3.4. Mitochondrial Protein-Bound and Nonprotein-Bound Thiol Content

Protein-SH content was significantly enhanced in SMP and mitochondrial matrix fraction of hypothyroid rats with regard to euthyroid (Figures 5(a) and 5(b)). While administration of T3 to hypothyroid rats enhanced protein-SH content in SMP (35.82%, P < 0.001), it lowered the value to basal level in mitochondrial matrix. The nonprotein thiol content was increased significantly in both the treated groups (Figure 5(c)).

3.5. Functional Activity of Inner Mitochondrial Membrane

NADH:duroquinone oxidoreductase activity was reduced by 15.18% (P < 0.05) in the hypothyroid rats. However, administration of T3 to hypothyroid rats resulted in 22.05% (P < 0.01) increment over euthyroid (Figure 6(a)). Succinate:DCPIP oxidoreductase activity was not affected significantly by hypothyroid condition. However, treatment of hypothyroid rats with T3 caused 26.28% (P < 0.01) enhancement in enzymatic activity (Figure 6(b)). Administration of T3 caused 2.7-fold increase in succinate:cytochrome c oxidoreductase activity (Figure 6(c)). ATPase activity was significantly enhanced (P < 0.001) in hypothyroid rats administered with T3 (Figure 6(d)).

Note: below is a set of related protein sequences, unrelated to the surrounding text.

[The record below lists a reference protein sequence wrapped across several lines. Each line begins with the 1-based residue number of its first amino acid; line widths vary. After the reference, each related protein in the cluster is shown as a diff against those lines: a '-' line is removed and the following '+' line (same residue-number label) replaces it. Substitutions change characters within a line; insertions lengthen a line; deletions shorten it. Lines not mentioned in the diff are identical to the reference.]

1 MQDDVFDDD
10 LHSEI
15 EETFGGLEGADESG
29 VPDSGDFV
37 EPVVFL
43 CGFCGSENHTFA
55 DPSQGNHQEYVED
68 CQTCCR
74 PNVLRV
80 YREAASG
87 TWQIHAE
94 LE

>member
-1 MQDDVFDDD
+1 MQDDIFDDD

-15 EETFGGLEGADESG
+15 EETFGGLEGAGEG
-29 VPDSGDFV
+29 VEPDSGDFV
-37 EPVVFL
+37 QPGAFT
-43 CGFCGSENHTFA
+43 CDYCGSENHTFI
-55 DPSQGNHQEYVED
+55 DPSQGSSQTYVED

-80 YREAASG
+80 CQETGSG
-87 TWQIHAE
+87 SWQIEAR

3.6. Histological Analyses and Detection of Apoptosis

Euthyroid animals displayed normal histoarchitecture of rat liver. However, liver sections from hypothyroid rats showed marked reduction in the number of cells apart from disappearance and disintegration of the nuclei in several cells. On the other hand, administration of T3 to hypothyroid rats clearly revealed hepatocyte proliferation (Figures 7(a)7(c)). Liver sections from hypothyroid rats exhibited considerable presence of TUNEL positive cells, indicating onset of apoptosis (Figures 8(a)8(c)). However, hypothyroid + T3 rats showed opposite effect since the sections responded negatively to the TUNEL assay.


4. Discussion